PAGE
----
The UK government announced Friday it is simplifying its controversial traffic light travel rules and removing mandatory COVID tests for vaccinated travellers returning to England from countries on its safe list.
Grant Shapps, the UK transport minister, said in a series of Twitter posts that as of October 4, the current red-amber-green country lists that govern arrivals into England would cease to exist. In their place will be a “simpler” red list of no-go destinations.
The new system will help in “striking the right balance to manage the public health risk as No.1 priority,” Shapps said.
In addition, he said, eight countries will be removed from the red list on September 22, including Turkey, Bangladesh, Egypt, the Maldives, Oman, Pakistan, Sri Lanka and Kenya.
The UK will no longer require pre-departure tests before arrival into England for fully vaccinated travellers coming from non-red list countries starting from October 4, said Shapps.
“From later in October, (fully vaccinated travellers) will be able to replace the day two PCR test with a cheaper lateral flow,” he added, referring to the test required two days after arriving in England.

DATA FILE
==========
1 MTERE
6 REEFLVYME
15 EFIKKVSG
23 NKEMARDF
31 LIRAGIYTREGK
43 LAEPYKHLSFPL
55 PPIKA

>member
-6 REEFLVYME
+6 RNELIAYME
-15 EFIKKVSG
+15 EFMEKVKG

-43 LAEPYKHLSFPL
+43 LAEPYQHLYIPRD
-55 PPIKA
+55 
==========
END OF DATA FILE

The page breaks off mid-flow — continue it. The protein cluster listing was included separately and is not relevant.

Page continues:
Travellers who test positive for COVID-19 will have to quarantine and take a confirmatory PCR test at no additional cost, “which would be genomically sequenced to help identify new variants,” according to the statement published by UK government on Friday.
According to Shapps, the updated measures are aimed at reducing costs and are possible due to the higher levels of vaccination in the country.
“Public health has always been at the heart of our international travel policy and with more than 8 in 10 adults vaccinated in the UK, we are now able to introduce a proportionate updated structure that reflects the new landscape,” said Shapps in a statement.